Rwandan discusses genocide

April Samuelson

Justine Rukeba Mbabazi speaks to students and faculty about the need for healing, reconciliation and forgiveness in Rwanda. KATIE ROUPE | DAILY KENT STATER

Credit: Steve Schirra

The most difficult thing for Rwanda after genocide is finding reconciliation, said Justine Rukeba Mbabazi.

“Reconciliation is a long road,” said Mbabazi, an international lawyer, genocide survivor and women’s rights activist. “In Rwanda, it is a hard one. It is not something you can cut and paste. You are reconciling with your own blood, with your own neighbor. How do you reconcile with the father that killed your own mother?”

About 150 people came to hear Mbabazi speak in Oscar Ritchie last night.

Mbabazi is Rwandan, but she was born in a refugee camp in Uganda. She learned how to read and write by studying the Bible.

“I went through a formal primary education,” she said. “I started at grade two under a tree because I could read and write. I went up to grade five. I went up to grade six. By then, I had three textbooks. It was a big promotion.”

Mbabazi said her father had a first-grade education, and her mother dropped out of school in third grade to become a midwife. They didn’t know what she was supposed to do after she was done with school.

“My parents were refugees,” she said. “They didn’t know where I went after that. My father said, ‘Wow, she’s done.'”

Mbabazi passed a national test to continue her education but was rejected from receiving a government scholarship because she was not Ugandan. Mbabazi said her sister got her a Ugandan name for a bribe. Mbabazi passed the test again and got the scholarship.

She went to school under the false name. This was when she realized she wanted to create change. Her first rebellious act occurred when she told her principal she was a Rwandan refugee, and the name she had been using wasn’t her real one.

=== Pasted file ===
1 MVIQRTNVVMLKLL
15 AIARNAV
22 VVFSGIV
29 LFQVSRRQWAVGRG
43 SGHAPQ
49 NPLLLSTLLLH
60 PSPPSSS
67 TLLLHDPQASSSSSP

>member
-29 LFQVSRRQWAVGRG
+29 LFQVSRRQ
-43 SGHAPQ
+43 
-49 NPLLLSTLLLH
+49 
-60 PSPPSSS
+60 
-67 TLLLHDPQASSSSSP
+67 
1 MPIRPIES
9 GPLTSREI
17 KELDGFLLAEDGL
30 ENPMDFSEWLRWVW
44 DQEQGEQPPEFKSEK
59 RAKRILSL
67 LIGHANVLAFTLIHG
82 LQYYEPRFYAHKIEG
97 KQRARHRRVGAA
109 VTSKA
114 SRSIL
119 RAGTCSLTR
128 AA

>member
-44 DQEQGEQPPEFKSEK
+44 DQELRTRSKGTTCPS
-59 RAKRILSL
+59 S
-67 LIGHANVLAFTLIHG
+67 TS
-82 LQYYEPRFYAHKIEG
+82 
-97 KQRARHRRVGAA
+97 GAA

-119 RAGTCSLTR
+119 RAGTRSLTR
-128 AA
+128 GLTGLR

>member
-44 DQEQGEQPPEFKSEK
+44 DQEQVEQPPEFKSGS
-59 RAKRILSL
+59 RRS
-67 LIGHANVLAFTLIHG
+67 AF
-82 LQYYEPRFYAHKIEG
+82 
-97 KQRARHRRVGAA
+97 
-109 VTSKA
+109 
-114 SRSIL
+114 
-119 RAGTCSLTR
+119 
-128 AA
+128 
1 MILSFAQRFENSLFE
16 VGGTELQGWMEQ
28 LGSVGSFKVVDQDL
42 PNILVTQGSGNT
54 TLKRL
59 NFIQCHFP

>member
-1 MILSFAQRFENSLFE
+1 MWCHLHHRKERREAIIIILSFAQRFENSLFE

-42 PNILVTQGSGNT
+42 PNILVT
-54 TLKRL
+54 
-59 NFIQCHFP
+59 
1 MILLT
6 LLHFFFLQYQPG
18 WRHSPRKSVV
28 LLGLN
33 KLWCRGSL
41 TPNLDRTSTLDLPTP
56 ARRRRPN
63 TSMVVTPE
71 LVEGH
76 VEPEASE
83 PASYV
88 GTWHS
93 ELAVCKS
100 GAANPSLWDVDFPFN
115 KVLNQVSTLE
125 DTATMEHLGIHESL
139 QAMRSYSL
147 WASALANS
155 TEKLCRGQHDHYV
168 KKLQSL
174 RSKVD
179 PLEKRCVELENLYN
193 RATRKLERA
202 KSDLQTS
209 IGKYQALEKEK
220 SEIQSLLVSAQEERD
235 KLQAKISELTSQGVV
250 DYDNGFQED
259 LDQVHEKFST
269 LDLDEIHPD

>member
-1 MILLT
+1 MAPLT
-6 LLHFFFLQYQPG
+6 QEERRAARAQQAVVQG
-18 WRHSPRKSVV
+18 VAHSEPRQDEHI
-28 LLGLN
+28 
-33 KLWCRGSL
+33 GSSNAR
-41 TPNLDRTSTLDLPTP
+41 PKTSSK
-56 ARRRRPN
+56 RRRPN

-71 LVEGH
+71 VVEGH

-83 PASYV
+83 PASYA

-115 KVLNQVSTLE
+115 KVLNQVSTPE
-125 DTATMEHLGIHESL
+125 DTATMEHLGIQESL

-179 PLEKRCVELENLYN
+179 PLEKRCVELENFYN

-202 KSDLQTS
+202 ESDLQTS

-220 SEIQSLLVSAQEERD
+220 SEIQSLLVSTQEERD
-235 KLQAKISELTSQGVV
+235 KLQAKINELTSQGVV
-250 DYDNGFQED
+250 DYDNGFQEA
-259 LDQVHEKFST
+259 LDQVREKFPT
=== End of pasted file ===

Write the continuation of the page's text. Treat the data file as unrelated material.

“Not knowing there was law school, I knew there was a way to bring justice around,” Mbabazi said.

Mbabazi said the Rwandan genocide has changed the way history is taught.

“We are proud of our history before the 1950s, and then from the 1950s to 1994, we are afraid of our history,” Mbabazi said. “It’s a history we don’t know what to do with.”

Colonization and the Catholic religion were major influences during this time, Mbabazi said. Mbabazi told the audience about how the colonists killed the king’s mother and the king because they rejected Catholicism.

“We don’t know about this language we are speaking,” she said. “We don’t look like these people, and now they bring names, names that don’t mean anything.”

Mbabazi said her first name Justine has no meaning to her.

During the genocide, people ran to hide in the churches for protection.

“Priests killed other priests and got people killed,” she said. “The first nun to ever take a machete and cut another’s neck was from Rwanda. That is our history.”

Mbabazi told the audience about AIDS patients who were released and raped women.

“Women always suffered a double killing,” she said. “On top of being butchered, they were raped.”

Mbabazi is now using her experience in Rwanda to make a difference in the rest of the world. She said the two things she is proud of are teaching law school and drafting laws. Currently, she is working in Afghanistan to attempt to change the way the international community works with other countries.

“The international community should never have an agenda over another country,” Mbabazi said. “What they do have to do is support and aid them.”

Andrea Allen, senior applied communications major, said the speech was a call to action.

“I thought it was good, and it was important to know what is happening so that we can take action in our own country and move outward,” Allen said.

Mary Johnson, freshman electronic media production major, said she hadn’t known most of the information Mbabazi spoke about, and it inspired her to volunteer to make a difference.

“I am going there for an internship and to make a difference in someone’s life,” she said.

Contact religion reporter April Samuelson at [email protected].